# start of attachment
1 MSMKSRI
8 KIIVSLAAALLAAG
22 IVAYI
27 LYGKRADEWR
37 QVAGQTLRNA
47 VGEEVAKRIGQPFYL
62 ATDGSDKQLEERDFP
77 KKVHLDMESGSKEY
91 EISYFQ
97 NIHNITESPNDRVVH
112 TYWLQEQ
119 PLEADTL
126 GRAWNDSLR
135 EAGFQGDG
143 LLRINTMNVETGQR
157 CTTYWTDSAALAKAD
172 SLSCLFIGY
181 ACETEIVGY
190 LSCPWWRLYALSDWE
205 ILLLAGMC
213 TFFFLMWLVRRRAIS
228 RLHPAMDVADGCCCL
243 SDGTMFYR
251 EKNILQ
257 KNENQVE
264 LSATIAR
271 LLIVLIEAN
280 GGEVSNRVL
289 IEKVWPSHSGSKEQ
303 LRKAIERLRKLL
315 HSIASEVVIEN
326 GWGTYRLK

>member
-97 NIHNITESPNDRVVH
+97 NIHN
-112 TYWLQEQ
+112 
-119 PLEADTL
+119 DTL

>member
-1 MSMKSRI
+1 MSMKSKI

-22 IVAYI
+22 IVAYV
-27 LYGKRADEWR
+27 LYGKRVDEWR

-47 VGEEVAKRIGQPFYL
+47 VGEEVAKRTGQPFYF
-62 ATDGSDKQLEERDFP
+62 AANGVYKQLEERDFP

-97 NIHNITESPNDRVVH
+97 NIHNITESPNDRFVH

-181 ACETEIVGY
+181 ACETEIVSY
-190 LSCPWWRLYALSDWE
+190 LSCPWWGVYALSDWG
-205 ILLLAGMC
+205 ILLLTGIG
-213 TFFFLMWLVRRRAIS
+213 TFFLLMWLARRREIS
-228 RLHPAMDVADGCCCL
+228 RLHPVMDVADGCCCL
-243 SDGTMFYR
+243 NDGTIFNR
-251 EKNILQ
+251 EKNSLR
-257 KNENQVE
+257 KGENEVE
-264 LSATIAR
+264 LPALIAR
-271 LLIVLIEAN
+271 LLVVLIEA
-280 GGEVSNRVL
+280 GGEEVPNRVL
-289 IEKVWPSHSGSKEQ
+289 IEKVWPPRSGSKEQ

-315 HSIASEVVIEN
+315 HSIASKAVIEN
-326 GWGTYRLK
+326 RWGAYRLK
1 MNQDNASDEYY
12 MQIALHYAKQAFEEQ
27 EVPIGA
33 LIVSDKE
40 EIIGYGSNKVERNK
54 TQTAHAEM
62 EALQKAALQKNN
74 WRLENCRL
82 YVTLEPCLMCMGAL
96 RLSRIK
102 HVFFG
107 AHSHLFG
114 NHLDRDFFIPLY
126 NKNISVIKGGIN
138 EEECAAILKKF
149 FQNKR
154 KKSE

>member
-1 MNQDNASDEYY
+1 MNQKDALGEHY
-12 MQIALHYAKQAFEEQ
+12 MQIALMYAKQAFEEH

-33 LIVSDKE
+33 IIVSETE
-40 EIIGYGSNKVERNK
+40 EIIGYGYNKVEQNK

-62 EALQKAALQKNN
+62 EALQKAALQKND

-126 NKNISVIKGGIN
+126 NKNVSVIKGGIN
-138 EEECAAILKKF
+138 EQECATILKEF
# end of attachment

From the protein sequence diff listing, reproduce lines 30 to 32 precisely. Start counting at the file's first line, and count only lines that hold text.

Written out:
303 LRKAIERLRKLL
315 HSIASEVVIEN
326 GWGTYRLK